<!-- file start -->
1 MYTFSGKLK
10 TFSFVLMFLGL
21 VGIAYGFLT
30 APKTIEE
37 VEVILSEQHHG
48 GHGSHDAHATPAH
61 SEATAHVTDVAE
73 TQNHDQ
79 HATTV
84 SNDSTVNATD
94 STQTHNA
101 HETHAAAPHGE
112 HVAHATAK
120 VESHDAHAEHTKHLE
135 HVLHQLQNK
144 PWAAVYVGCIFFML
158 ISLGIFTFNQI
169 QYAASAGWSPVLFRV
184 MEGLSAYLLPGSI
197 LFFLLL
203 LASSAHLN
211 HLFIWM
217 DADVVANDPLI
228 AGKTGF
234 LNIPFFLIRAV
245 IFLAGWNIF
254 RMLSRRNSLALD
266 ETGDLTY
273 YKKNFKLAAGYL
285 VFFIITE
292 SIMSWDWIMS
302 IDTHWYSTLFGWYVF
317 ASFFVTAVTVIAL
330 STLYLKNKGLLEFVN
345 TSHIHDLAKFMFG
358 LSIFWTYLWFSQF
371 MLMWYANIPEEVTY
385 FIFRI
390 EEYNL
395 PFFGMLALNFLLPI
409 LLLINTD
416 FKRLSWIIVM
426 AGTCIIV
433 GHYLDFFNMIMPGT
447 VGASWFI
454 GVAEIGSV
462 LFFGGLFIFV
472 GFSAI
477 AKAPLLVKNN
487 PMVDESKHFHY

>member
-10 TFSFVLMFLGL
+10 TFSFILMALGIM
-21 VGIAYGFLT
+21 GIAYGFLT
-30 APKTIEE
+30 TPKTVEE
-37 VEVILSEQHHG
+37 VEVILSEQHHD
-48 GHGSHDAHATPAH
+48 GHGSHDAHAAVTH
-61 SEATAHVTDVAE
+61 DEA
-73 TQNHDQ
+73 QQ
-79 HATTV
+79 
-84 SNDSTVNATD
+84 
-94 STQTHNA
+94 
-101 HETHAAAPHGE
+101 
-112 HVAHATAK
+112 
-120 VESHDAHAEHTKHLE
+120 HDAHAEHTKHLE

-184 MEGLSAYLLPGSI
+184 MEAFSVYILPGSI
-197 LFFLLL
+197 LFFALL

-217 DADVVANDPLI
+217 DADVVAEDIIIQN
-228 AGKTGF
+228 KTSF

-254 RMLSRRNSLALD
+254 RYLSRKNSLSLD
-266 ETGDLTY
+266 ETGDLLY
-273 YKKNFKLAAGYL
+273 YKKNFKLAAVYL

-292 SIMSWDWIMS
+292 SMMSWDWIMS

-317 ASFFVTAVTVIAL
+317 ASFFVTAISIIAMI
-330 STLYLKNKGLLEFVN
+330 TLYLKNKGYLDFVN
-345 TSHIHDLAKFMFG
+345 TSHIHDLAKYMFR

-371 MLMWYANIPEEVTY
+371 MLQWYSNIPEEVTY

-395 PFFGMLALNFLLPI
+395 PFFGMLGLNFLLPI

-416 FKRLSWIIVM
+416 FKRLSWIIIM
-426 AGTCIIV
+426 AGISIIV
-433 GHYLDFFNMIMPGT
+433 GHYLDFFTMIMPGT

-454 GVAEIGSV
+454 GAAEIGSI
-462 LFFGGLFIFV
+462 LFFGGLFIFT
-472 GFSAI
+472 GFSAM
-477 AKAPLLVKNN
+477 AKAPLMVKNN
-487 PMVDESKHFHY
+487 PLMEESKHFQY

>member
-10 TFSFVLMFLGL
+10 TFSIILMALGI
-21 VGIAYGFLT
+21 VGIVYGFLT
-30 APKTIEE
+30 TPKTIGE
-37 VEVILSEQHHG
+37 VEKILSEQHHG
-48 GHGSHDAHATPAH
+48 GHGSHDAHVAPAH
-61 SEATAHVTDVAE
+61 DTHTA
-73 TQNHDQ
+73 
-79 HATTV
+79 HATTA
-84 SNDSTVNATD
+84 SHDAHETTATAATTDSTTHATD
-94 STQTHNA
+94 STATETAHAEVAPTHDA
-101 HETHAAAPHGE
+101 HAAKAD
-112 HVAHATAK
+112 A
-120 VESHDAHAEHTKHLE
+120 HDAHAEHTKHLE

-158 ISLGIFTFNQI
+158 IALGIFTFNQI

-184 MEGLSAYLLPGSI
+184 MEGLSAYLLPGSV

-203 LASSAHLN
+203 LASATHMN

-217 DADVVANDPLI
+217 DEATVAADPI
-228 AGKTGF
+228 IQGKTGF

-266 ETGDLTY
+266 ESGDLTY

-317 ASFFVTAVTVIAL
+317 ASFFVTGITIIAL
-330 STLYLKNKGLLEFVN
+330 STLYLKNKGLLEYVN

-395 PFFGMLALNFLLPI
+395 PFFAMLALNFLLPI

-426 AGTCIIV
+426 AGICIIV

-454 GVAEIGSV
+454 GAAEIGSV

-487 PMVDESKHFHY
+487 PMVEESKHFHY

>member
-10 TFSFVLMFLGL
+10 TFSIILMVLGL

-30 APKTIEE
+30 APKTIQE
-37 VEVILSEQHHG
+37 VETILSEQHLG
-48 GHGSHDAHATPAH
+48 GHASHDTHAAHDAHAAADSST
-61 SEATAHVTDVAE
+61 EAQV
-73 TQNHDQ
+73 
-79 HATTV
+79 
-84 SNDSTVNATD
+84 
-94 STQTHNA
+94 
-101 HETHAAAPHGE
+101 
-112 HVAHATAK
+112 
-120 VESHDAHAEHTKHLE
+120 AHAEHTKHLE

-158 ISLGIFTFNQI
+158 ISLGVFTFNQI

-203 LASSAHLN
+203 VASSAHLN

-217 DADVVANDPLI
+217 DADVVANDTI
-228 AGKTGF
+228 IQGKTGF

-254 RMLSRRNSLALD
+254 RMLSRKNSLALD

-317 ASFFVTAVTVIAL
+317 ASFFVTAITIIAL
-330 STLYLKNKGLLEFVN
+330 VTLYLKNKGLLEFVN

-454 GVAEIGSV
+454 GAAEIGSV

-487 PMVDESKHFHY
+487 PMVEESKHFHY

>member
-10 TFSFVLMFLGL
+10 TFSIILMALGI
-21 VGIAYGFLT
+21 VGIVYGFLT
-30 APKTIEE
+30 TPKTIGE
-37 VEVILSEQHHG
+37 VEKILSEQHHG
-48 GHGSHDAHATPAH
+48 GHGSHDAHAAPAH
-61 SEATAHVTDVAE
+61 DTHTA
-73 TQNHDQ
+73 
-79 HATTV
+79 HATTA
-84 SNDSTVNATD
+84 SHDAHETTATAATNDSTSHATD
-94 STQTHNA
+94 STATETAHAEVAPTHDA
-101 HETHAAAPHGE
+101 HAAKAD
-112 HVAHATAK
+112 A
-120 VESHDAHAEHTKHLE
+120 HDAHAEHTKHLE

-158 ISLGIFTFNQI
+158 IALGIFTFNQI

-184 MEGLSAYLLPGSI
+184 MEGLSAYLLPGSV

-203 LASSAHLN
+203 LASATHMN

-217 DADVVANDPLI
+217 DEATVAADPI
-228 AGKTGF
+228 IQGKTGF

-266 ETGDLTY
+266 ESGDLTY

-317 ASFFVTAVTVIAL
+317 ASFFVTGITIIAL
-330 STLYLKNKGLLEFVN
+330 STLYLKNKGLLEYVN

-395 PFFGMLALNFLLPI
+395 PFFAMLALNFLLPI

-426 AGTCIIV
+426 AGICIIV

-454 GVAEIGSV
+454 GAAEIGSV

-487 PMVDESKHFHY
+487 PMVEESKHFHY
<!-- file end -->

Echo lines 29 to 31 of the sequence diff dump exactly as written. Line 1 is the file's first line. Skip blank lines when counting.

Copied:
273 YKKNFKLAAGYL
285 VFFIITE
292 SIMSWDWIMS